When it comes to the racial divide, we must commit to fighting for the big rocks. To enter in, I’m trying to read and listen to all sorts of voices. Listening with a desire to understand could be one of the first steps toward coming together. I wonder if talking about it is a close second. What I see on the news is fighting, and what I hear in real life is a lot of silence. 

There may be fear of saying the wrong thing or not knowing what to do, and I’m finding myself in both of those places at times, but not saying or doing anything seems like sitting out, and sitting out seems to have perpetuated the problem. 

Fighting for the big rocks means just that. It means that we keep the main things the main things, but it would also mean that we fight to engage. 

I wasn’t so sure that monuments were the place to start, and as we drove by a statue taken down over the weekend in Chicago, with the base left wrapped in what looked like plastic trash bags, it made me wonder if that was healing. Yet as I hear silence at times from other perspectives in the conversation, it left me wondering if, for someone else, that monument coming down feels like finally being heard.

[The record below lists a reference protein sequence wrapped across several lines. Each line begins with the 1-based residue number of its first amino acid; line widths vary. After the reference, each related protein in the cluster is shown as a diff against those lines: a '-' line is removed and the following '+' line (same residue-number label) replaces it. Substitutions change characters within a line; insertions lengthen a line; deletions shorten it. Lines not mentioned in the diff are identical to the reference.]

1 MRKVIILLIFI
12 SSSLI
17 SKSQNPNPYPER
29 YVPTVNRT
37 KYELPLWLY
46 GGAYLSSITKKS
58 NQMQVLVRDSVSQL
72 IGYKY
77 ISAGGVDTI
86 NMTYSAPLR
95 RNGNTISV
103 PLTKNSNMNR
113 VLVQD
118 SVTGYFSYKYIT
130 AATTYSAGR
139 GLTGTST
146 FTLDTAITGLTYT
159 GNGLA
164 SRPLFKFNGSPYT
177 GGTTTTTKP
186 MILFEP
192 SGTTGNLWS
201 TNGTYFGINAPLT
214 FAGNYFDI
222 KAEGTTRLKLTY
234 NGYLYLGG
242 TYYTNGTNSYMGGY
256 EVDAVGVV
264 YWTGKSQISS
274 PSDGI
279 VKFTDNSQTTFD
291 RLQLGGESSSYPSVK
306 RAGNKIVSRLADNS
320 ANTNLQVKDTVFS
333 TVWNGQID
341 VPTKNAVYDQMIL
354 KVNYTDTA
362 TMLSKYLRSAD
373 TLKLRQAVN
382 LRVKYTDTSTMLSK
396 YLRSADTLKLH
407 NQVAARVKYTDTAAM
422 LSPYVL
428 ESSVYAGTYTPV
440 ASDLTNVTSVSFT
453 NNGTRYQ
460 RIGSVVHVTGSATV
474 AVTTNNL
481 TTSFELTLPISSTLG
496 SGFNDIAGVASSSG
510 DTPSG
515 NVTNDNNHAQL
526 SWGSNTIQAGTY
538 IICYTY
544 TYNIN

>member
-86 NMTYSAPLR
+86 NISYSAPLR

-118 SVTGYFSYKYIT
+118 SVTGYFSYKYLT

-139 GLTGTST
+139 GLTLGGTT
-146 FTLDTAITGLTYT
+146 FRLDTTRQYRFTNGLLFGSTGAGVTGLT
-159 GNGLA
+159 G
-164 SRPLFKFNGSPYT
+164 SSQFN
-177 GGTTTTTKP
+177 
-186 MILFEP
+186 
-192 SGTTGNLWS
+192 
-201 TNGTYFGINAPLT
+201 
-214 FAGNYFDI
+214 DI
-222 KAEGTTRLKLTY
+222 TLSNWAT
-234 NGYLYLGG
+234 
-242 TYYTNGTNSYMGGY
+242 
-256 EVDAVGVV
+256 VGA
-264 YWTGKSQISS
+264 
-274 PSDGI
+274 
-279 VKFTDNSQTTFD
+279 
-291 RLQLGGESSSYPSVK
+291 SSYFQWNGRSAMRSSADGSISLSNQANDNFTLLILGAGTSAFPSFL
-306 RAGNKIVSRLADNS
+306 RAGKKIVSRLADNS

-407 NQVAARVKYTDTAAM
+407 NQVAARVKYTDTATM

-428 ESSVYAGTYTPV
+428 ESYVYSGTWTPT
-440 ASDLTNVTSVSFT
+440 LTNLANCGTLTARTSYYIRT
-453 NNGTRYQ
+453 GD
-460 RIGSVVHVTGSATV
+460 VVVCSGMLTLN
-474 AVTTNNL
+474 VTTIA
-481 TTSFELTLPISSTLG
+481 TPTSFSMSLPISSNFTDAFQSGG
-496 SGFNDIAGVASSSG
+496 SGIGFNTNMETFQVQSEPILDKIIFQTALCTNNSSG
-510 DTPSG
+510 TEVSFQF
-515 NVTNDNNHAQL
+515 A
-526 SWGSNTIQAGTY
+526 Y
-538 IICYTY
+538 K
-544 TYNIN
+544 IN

When you have a family issue, if you care enough, you will come to the table and fight to figure it out. As children of God, we have a family issue. Let’s ask God to break our hearts for what breaks His.

This may start with awareness and then ignite a willingness to listen and learn from each other. Honestly, I am not sure what the big rocks are, but family issues aren’t solved with silence. As we start to know each other and the heart of God, the next steps will be made together as a reflection of that heart change. To get to that point, we will have to ask God for eyes to see, and as we see, we must follow up by entering in, all the time keeping our eyes on the big rocks, the things that matter to God. 

Let’s get to the table and start to listen, learn to love each other. Let’s fight for the big rocks.


Kirstin Ricketts